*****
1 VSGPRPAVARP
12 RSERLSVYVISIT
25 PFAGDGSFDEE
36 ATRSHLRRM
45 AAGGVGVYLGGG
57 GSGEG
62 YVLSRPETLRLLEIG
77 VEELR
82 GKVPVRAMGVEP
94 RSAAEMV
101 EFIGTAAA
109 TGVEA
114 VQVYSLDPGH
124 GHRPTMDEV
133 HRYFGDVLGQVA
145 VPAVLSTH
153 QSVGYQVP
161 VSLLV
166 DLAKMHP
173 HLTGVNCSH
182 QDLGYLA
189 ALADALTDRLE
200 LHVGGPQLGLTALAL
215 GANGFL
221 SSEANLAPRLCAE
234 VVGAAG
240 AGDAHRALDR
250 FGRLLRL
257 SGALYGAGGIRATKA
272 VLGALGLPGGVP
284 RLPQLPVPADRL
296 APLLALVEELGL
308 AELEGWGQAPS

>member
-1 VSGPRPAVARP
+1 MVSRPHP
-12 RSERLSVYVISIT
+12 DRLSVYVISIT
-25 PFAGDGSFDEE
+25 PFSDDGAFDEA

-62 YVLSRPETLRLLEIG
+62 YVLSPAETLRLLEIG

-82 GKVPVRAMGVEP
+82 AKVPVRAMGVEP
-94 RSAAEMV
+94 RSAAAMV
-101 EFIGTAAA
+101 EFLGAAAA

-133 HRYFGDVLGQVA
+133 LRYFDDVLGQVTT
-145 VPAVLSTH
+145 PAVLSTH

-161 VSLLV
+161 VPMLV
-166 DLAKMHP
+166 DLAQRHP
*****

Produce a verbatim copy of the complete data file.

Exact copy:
1 VSGPRPAVARP
12 RSERLSVYVISIT
25 PFAGDGSFDEE
36 ATRSHLRRM
45 AAGGVGVYLGGG
57 GSGEG
62 YVLSRPETLRLLEIG
77 VEELR
82 GKVPVRAMGVEP
94 RSAAEMV
101 EFIGTAAA
109 TGVEA
114 VQVYSLDPGH
124 GHRPTMDEV
133 HRYFGDVLGQVA
145 VPAVLSTH
153 QSVGYQVP
161 VSLLV
166 DLAKMHP
173 HLTGVNCSH
182 QDLGYLA
189 ALADALTDRLE
200 LHVGGPQLGLTALAL
215 GANGFL
221 SSEANLAPRLCAE
234 VVGAAG
240 AGDAHRALDR
250 FGRLLRL
257 SGALYGAGGIRATKA
272 VLGALGLPGGVP
284 RLPQLPVPADRL
296 APLLALVEELGL
308 AELEGWGQAPS

>member
-1 VSGPRPAVARP
+1 MVSRPHP
-12 RSERLSVYVISIT
+12 DRLSVYVISIT
-25 PFAGDGSFDEE
+25 PFSDDGAFDEA

-62 YVLSRPETLRLLEIG
+62 YVLSPAETLRLLEIG

-82 GKVPVRAMGVEP
+82 AKVPVRAMGVEP
-94 RSAAEMV
+94 RSAAAMV
-101 EFIGTAAA
+101 EFLGAAAA

-133 HRYFGDVLGQVA
+133 LRYFDDVLGQVTT
-145 VPAVLSTH
+145 PAVLSTH

-161 VSLLV
+161 VPMLV
-166 DLAKMHP
+166 DLAQRHP